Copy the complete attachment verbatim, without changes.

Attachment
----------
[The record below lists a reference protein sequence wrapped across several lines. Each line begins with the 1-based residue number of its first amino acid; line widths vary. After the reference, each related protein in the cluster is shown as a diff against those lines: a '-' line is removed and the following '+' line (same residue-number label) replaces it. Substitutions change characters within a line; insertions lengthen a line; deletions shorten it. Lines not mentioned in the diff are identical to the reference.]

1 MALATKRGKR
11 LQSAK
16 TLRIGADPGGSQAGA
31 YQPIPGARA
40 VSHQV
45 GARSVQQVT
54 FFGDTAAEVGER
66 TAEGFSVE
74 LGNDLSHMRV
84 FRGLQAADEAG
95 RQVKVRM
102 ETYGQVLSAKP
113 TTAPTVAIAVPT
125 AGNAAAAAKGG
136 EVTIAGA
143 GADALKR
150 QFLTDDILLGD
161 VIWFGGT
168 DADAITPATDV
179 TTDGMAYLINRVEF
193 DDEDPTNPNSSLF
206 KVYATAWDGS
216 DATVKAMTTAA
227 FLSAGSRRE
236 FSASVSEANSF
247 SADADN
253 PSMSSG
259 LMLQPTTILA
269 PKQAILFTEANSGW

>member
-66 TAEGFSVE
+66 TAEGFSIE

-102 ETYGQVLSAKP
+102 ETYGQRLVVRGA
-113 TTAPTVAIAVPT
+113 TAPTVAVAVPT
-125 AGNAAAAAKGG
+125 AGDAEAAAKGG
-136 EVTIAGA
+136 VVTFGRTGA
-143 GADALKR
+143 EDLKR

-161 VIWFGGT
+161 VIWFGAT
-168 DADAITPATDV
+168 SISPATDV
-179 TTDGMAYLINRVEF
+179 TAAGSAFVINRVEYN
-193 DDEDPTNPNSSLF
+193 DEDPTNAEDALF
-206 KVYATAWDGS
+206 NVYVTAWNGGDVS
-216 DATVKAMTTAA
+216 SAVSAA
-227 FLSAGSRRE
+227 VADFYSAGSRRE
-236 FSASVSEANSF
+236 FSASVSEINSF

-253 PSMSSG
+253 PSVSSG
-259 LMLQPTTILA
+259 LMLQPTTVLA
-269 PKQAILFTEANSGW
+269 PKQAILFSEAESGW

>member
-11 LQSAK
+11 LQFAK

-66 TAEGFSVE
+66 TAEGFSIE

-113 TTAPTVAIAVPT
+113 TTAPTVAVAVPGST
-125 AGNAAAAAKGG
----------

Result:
[The record below lists a reference protein sequence wrapped across several lines. Each line begins with the 1-based residue number of its first amino acid; line widths vary. After the reference, each related protein in the cluster is shown as a diff against those lines: a '-' line is removed and the following '+' line (same residue-number label) replaces it. Substitutions change characters within a line; insertions lengthen a line; deletions shorten it. Lines not mentioned in the diff are identical to the reference.]

1 MALATKRGKR
11 LQSAK
16 TLRIGADPGGSQAGA
31 YQPIPGARA
40 VSHQV
45 GARSVQQVT
54 FFGDTAAEVGER
66 TAEGFSVE
74 LGNDLSHMRV
84 FRGLQAADEAG
95 RQVKVRM
102 ETYGQVLSAKP
113 TTAPTVAIAVPT
125 AGNAAAAAKGG
136 EVTIAGA
143 GADALKR
150 QFLTDDILLGD
161 VIWFGGT
168 DADAITPATDV
179 TTDGMAYLINRVEF
193 DDEDPTNPNSSLF
206 KVYATAWDGS
216 DATVKAMTTAA
227 FLSAGSRRE
236 FSASVSEANSF
247 SADADN
253 PSMSSG
259 LMLQPTTILA
269 PKQAILFTEANSGW

>member
-66 TAEGFSVE
+66 TAEGFSIE

-102 ETYGQVLSAKP
+102 ETYGQRLVVRGA
-113 TTAPTVAIAVPT
+113 TAPTVAVAVPT
-125 AGNAAAAAKGG
+125 AGDAEAAAKGG
-136 EVTIAGA
+136 VVTFGRTGA
-143 GADALKR
+143 EDLKR

-161 VIWFGGT
+161 VIWFGAT
-168 DADAITPATDV
+168 SISPATDV
-179 TTDGMAYLINRVEF
+179 TAAGSAFVINRVEYN
-193 DDEDPTNPNSSLF
+193 DEDPTNAEDALF
-206 KVYATAWDGS
+206 NVYVTAWNGGDVS
-216 DATVKAMTTAA
+216 SAVSAA
-227 FLSAGSRRE
+227 VADFYSAGSRRE
-236 FSASVSEANSF
+236 FSASVSEINSF

-253 PSMSSG
+253 PSVSSG
-259 LMLQPTTILA
+259 LMLQPTTVLA
-269 PKQAILFTEANSGW
+269 PKQAILFSEAESGW

>member
-11 LQSAK
+11 LQFAK

-66 TAEGFSVE
+66 TAEGFSIE

-113 TTAPTVAIAVPT
+113 TTAPTVAVAVPGST
-125 AGNAAAAAKGG